Presence of Laudato Si’ at Ecclesial Assembly

Latin America and the Caribbean

Presence of Laudato Si'
Ariana Diaz © Laudato Si' Movement

The Laudato Si’ Movement, was present at the ecclesial Assembly of Latin America and the Caribbean, held from November 21 to 28, 2021 in Mexico City, the first continental assembly in history, bringing together laity, religious, and clergy; youth and adults, from Canada to Argentina. 

From the Laudato Si’ Movement, several representatives participated, such as Ariana Diaz, the coordinator of the Costa Rica Chapter and also a member of the Continental Council and representative of Mesoamerica and the Caribbean. 

The young theologian, who participated as an observer press, was in charge of making the Laudato Si’ Movement known among the participants, building relationships that can serve the action of the future.

“I participated in the press conferences and was able to raise some questions of interest to the movement, such as how we can work from the Church to create coherence, particularly on the issues of integral ecology,” she mentioned.

From the Assembly’s discernment groups, “12 challenges” emerged, which will be followed up locally during 2022. Three of these challenges speak directly to integral ecology.

On the one hand, “to listen to the cry of the poor, the excluded and the discarded;” then “to reform the formative itineraries of the seminaries including themes such as integral ecology, native peoples, inculturation and interculturality and the social philosophy of the Church;” and the last one “to reaffirm and give priority to an integral ecology in our communities, based on the four dreams of “Dear Amazonia”.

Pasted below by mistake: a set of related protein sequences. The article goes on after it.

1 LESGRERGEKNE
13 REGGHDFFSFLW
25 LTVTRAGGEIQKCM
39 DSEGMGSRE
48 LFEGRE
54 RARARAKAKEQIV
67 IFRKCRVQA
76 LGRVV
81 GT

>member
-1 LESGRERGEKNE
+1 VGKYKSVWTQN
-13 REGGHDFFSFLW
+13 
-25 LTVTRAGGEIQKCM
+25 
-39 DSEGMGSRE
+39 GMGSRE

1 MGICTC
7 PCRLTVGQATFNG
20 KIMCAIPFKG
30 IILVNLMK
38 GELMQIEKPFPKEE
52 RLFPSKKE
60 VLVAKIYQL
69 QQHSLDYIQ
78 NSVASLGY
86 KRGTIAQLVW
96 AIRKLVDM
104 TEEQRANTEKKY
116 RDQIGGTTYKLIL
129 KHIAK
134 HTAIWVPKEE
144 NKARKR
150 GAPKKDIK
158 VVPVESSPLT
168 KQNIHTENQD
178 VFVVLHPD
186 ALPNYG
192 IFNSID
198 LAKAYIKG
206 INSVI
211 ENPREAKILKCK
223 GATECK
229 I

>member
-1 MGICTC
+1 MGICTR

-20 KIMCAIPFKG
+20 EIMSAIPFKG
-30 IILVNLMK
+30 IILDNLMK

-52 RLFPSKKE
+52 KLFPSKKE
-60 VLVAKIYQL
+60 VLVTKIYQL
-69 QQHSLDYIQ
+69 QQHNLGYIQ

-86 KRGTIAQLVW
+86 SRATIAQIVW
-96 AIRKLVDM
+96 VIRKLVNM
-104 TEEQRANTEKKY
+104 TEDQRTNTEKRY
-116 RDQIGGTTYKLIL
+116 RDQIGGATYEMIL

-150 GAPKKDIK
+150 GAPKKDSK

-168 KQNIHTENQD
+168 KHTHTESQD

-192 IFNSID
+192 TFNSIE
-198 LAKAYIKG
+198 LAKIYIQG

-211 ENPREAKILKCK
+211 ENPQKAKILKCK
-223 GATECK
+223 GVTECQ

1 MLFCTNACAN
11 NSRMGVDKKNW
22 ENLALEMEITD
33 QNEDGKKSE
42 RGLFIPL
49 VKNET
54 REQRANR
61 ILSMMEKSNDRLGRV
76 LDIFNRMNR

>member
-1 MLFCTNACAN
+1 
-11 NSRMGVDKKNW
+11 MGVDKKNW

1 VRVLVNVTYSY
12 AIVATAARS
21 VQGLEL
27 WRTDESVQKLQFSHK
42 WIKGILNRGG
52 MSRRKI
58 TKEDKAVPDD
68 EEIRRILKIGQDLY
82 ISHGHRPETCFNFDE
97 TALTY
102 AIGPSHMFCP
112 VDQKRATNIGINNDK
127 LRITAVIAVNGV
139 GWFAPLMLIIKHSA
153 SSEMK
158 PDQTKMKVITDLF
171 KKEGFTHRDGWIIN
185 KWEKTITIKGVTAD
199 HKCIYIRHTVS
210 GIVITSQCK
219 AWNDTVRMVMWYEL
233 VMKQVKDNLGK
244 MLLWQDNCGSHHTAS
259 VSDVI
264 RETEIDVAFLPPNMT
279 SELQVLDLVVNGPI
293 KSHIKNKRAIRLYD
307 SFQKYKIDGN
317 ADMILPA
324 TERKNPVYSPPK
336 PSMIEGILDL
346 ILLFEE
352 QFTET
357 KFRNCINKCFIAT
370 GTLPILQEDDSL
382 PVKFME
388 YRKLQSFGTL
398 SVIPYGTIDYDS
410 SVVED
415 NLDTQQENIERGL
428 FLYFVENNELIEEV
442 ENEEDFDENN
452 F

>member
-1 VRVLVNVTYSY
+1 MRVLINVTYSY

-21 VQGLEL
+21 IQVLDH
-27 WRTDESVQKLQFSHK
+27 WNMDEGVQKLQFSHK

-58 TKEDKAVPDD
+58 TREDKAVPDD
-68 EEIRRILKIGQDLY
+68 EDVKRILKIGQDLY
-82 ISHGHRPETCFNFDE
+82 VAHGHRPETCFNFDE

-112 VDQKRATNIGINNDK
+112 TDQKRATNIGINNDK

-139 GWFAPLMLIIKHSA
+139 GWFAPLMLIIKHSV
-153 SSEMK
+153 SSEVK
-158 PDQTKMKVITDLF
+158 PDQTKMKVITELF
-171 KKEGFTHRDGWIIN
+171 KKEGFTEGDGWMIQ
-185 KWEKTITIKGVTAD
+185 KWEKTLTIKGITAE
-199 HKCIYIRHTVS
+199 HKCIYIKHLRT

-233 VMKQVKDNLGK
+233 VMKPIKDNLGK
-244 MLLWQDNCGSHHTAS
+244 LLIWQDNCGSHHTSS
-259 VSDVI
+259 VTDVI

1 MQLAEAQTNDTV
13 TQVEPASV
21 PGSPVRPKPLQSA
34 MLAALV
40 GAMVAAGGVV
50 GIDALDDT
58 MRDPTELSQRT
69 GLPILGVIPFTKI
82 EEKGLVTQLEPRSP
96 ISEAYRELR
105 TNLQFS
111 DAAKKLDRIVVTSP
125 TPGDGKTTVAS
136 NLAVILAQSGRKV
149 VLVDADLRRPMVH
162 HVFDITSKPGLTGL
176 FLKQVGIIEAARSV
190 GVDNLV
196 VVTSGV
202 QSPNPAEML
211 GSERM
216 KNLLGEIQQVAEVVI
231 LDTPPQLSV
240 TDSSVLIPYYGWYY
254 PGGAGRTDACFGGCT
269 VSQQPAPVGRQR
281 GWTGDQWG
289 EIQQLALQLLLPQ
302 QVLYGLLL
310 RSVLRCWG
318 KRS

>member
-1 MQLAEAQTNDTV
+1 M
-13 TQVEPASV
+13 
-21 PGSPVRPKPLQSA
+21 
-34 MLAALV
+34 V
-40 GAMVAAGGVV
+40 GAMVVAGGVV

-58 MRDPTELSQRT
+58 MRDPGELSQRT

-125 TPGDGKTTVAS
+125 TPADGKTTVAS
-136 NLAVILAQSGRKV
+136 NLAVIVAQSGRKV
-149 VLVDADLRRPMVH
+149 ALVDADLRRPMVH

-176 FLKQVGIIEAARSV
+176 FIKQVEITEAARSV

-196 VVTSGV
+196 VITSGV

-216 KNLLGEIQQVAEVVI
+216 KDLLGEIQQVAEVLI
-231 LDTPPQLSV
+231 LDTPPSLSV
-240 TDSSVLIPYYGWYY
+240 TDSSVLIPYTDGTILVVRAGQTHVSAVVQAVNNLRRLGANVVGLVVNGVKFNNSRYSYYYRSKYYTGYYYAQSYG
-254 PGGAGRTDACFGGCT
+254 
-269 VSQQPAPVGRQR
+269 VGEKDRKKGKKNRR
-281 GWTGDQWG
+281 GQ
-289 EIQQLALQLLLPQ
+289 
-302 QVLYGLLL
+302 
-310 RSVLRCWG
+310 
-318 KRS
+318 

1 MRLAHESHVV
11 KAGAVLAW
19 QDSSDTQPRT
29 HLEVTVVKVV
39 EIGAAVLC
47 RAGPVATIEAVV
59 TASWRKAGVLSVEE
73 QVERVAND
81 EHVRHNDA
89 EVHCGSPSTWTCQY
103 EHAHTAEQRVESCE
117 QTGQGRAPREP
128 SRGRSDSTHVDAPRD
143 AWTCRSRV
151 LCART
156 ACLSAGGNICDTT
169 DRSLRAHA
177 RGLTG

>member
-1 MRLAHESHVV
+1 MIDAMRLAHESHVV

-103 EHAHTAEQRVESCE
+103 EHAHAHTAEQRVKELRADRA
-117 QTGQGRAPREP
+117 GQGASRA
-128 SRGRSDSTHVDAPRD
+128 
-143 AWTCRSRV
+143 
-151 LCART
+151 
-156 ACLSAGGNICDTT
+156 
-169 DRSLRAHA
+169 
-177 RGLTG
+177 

As an initiative of LSM and 14 other church organizations such as CLAR, CIEC, Churches and Mining, REMAM, SIGNIS ALC, REPAM among others, it was considered urgent to strengthen the commitment to care for the common home, so a letter was sent to the participants of the Assembly.

It was “a way of thanking the Assembly members for addressing the theme of Laudato Si’, because people showed a lot of interest. And also to demand that our themes can be more explicitly included in the conclusions of the assembly,” said Ariana Diaz.

The coordinator of the Costa Rica Chapter concluded by indicating that “we still have a long way to go, but we are taking steps”. Although the different Churches in Latin America and the Caribbean have different processes regarding the approach to Laudato Si’, “we have the hope and faith that the seed is sown.”